Bringing order to sound
One of the greatest creations of humankind is Language. Language is, by itself, complex comprising multiple grammatical rules, writing techniques, and different writing styles such as poetry and prose.
Language is the outcome of wonderful design. The greatness of its design is that it is sustainable and indeed, future-proof. An apt example of such sustainable timeless design is that of Indian languages. This is quite extraordinary and unique when compared to other languages spoken across the world.
Language groups in Indian subcontinent
The languages spoken in this subcontinent, especially their written form, can be grouped into two broad categories. Devanagiri script, that is popularly seen in languages such as Sanskrit, Hindi, Marathi and other languages, has its origins from the Brahmi script. Interestingly, it is said to be visually similar to the script of South Indian language variety that is said to be based on Nandinagari script.
If you observe any language closely, you would notice that they consist of several vowels and many consonants. For example, almost all Indian languages have vowels such as A, Aa, E, Ee, U, Ooh… and consonants that include Ka, Kha, Ga, Gha and so on.
An interesting pattern
Have you noticed an interesting pattern here? This is about grouping certain consonants in one sequence and grouping few others in the next. This grouping is done based on what parts of vocal chords are used to utter the consonants.
For example, the first sequence involves consonants such as Ka, Kha, Ga, and Gha. A major effort here involves usage of the epiglottis only and not the tongue.
The next sequence involves consonants such as Cha, ChCha, Ja, and Jha. To utter every consonant, you have to hit the tongue to the roof of the mouth. The next sequence involves the consonants Ṭa, Ṭha, Ḍa, and Ḍha. A substantial effort will involve using epiglottis as well as tongue to hit the roof of the mouth hard. The next sequence is Ta, Tha, Da, and Dha. All the consonants require more or less similar effort. The final piece involves the consonants Pa, Pha, Ba, Bha, and Ma. Here there is a need to open and close the lips each time to utter these consonants.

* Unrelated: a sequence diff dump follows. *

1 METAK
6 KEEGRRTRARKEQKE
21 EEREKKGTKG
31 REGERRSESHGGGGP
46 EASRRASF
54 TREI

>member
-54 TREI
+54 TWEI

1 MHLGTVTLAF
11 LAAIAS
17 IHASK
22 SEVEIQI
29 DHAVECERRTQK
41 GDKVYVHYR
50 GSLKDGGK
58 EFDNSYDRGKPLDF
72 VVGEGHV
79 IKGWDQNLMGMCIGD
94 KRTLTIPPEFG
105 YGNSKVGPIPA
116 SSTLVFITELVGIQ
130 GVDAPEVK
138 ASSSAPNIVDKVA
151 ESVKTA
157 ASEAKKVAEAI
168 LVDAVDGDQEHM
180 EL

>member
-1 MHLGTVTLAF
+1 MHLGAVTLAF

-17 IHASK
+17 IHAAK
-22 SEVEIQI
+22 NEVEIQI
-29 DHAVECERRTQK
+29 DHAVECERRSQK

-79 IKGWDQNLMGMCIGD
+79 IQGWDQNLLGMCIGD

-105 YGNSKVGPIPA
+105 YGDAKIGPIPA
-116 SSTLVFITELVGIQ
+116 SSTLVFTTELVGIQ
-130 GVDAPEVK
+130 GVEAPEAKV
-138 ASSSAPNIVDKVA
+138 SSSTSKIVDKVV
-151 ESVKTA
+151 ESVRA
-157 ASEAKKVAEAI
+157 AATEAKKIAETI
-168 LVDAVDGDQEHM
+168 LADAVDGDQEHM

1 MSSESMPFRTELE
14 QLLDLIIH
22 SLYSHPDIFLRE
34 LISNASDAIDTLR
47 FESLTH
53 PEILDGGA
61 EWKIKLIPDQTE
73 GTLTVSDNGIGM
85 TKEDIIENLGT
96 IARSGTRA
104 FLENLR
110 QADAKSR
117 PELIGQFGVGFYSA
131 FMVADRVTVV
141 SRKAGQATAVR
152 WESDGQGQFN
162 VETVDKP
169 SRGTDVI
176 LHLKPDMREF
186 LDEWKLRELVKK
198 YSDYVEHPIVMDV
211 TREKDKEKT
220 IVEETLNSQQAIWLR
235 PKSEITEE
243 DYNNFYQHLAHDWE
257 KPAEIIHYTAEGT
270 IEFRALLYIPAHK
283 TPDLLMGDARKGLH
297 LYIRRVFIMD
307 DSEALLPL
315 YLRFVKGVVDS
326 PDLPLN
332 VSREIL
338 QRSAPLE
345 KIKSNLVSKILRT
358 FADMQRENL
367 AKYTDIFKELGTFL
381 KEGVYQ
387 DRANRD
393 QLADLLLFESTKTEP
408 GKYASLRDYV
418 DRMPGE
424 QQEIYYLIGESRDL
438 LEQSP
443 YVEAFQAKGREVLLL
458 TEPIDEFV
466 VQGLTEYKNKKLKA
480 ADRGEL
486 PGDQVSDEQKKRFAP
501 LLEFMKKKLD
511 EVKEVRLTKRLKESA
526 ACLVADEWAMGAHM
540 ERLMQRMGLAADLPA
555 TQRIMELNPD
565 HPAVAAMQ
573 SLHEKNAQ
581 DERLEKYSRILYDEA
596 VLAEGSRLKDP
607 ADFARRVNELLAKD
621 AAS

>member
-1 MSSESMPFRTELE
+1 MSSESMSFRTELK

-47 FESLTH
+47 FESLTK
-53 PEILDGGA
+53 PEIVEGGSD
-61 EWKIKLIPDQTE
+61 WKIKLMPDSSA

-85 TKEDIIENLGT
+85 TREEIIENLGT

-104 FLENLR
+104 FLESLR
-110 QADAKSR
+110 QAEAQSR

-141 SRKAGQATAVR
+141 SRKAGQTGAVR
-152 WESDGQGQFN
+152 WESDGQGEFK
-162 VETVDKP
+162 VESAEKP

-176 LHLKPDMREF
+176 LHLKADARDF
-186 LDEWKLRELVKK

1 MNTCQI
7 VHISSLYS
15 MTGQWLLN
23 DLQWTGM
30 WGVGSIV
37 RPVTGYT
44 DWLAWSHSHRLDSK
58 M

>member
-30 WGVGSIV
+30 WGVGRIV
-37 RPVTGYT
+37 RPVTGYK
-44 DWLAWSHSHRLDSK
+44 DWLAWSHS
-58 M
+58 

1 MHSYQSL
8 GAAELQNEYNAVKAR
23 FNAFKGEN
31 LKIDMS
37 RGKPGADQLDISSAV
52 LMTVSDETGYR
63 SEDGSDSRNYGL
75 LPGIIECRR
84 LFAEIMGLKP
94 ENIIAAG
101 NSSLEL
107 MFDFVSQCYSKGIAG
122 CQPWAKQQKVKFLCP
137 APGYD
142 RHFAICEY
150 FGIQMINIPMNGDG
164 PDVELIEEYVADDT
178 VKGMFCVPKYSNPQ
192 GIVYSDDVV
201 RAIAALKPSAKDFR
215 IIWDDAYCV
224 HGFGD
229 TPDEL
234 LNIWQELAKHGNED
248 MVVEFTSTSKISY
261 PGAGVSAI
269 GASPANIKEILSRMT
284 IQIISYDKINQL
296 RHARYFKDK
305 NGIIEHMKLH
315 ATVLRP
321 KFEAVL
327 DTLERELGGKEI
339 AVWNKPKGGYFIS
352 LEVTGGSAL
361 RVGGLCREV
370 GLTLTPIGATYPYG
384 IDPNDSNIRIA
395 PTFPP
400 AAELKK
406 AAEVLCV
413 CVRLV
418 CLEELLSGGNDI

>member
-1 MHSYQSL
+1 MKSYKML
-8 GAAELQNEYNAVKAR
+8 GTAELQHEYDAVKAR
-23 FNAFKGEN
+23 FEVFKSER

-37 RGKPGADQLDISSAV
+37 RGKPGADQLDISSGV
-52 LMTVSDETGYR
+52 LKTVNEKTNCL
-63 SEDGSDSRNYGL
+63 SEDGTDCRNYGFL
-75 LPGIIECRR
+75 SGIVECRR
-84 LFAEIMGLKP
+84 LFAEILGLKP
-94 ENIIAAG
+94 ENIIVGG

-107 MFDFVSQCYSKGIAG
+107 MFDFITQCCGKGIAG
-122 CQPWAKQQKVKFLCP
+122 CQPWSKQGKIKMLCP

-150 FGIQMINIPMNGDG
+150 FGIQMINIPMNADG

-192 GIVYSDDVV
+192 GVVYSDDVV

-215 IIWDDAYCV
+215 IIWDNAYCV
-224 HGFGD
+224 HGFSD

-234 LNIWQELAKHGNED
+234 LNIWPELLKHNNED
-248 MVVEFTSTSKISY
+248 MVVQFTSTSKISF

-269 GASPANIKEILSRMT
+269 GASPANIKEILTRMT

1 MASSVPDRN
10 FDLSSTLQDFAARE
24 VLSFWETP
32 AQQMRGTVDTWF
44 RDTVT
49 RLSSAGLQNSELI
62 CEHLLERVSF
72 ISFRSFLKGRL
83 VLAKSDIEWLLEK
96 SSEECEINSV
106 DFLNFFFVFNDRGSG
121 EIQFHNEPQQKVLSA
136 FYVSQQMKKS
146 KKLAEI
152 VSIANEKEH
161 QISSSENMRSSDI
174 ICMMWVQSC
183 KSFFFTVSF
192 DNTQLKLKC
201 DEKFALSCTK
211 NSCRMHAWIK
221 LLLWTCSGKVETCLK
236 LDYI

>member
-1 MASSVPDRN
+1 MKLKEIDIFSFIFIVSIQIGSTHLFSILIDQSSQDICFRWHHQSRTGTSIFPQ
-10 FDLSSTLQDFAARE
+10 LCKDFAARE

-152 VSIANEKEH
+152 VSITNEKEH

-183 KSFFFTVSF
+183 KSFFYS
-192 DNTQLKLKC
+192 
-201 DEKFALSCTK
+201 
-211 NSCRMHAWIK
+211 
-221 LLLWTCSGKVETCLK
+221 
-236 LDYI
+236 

The creator of the language system has observed this carefully and placed similar consonants together so as to improve the receptivity of the learner.
Indian languages were developed thousands of years ago but imagine how a simple design phenomenon of patterns has gone into its genesis! Languages have not only flourished for ages, but have helped in the creation of timeless literature, novels and epics such as the Mahabharata and the Ramayana and holy books like the Bhagwad Gita, to name a few.
For anything to become sustainable and flourish for ages to come, Design is critical.
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Author is also a deep researcher of culture, tradition and social fabric that shaped the thinking of different communities and faith systems. He works closely with the Gram Panchayat system to bring a design mindset for sustainable change. His years of research work in connecting Design Thinking elements in various sectors is now captured in a comprehensive book UnMukt: Science and Art of Design Thinking which can be downloaded for free from http://d-thinking.com/registration/register.php
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